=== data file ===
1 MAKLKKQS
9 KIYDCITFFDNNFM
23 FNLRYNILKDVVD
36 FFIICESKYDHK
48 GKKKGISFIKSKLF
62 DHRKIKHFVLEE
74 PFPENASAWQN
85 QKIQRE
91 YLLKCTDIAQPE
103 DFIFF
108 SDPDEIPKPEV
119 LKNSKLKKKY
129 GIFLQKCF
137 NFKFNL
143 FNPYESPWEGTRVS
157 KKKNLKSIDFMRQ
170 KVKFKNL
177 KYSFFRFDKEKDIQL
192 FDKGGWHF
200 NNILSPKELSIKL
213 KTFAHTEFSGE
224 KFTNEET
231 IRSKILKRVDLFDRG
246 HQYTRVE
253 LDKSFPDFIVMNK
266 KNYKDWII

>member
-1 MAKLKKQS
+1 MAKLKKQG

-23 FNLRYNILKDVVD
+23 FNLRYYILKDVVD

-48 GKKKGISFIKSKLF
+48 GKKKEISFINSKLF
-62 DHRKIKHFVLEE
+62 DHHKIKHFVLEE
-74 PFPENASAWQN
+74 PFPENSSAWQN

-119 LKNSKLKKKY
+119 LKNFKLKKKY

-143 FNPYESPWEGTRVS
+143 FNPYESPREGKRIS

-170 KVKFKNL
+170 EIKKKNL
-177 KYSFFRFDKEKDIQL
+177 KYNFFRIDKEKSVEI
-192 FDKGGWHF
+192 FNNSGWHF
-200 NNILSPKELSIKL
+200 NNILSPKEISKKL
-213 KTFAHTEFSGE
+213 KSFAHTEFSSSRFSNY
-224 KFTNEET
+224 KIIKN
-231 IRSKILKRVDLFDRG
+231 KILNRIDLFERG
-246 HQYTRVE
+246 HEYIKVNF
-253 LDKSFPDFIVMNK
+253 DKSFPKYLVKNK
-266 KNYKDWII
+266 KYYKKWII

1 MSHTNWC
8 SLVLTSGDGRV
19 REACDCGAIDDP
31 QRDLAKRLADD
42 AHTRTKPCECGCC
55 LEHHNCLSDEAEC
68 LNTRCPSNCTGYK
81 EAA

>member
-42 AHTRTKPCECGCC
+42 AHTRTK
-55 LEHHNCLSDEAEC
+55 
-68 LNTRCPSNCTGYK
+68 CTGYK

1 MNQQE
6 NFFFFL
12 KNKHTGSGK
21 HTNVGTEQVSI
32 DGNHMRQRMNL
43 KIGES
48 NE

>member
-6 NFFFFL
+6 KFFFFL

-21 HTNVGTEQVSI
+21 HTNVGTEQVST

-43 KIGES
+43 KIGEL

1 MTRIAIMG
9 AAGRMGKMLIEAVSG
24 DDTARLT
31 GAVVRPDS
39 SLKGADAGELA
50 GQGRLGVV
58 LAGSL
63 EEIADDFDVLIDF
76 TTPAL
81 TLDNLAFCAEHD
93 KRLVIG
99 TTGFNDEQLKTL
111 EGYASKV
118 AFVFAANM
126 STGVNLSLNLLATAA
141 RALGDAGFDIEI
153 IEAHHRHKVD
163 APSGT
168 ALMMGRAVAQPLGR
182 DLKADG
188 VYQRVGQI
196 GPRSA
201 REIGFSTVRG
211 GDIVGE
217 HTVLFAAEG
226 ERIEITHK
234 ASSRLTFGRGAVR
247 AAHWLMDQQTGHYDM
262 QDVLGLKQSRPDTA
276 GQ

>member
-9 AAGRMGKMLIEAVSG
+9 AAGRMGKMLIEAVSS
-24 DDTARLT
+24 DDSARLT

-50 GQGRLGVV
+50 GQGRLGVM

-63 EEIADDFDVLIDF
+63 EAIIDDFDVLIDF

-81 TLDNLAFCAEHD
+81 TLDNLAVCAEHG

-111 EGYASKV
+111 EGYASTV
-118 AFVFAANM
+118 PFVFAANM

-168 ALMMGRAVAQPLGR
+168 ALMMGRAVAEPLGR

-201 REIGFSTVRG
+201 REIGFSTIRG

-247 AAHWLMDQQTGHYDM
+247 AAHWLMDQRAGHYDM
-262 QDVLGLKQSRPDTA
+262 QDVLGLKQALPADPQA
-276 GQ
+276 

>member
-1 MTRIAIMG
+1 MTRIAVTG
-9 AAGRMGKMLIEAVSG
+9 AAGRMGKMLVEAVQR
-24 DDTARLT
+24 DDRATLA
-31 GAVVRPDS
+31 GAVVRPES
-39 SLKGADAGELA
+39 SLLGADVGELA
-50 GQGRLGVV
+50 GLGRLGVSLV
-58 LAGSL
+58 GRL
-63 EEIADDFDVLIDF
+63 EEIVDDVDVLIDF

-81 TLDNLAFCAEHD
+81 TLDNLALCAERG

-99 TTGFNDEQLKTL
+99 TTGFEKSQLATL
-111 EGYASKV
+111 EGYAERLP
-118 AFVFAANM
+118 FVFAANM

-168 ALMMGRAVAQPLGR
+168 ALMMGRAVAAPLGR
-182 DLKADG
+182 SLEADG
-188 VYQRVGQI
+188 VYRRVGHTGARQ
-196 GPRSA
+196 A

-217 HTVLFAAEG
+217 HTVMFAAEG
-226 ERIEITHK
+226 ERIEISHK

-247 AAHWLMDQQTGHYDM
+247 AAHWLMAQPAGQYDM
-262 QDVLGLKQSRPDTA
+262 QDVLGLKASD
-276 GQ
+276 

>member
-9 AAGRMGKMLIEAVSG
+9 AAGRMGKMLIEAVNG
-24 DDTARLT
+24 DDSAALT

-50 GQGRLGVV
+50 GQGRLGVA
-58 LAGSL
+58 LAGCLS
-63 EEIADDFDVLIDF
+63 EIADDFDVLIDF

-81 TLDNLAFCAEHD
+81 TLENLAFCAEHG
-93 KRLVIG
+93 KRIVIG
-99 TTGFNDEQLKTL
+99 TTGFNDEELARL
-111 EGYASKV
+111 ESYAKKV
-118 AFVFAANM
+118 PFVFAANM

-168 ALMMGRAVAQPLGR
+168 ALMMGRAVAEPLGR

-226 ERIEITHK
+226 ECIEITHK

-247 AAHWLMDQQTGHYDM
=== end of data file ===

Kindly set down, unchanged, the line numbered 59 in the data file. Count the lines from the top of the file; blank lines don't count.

+253 DKSFPKYLVKNK